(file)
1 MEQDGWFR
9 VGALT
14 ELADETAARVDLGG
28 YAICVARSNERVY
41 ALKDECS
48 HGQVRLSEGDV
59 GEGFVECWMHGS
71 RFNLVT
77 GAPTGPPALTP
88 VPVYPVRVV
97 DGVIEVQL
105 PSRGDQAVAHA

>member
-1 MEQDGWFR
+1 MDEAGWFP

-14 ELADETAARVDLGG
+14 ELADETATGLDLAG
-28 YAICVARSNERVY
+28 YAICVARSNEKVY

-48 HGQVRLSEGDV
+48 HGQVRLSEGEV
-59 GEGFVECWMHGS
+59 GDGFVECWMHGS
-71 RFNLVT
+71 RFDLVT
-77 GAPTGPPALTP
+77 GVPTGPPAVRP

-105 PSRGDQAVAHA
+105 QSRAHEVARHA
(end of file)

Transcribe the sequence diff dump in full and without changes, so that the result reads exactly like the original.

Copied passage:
1 MEQDGWFR
9 VGALT
14 ELADETAARVDLGG
28 YAICVARSNERVY
41 ALKDECS
48 HGQVRLSEGDV
59 GEGFVECWMHGS
71 RFNLVT
77 GAPTGPPALTP
88 VPVYPVRVV
97 DGVIEVQL
105 PSRGDQAVAHA

>member
-1 MEQDGWFR
+1 MDEAGWFP

-14 ELADETAARVDLGG
+14 ELADETATGLDLAG
-28 YAICVARSNERVY
+28 YAICVARSNEKVY

-48 HGQVRLSEGDV
+48 HGQVRLSEGEV
-59 GEGFVECWMHGS
+59 GDGFVECWMHGS
-71 RFNLVT
+71 RFDLVT
-77 GAPTGPPALTP
+77 GVPTGPPAVRP

-105 PSRGDQAVAHA
+105 QSRAHEVARHA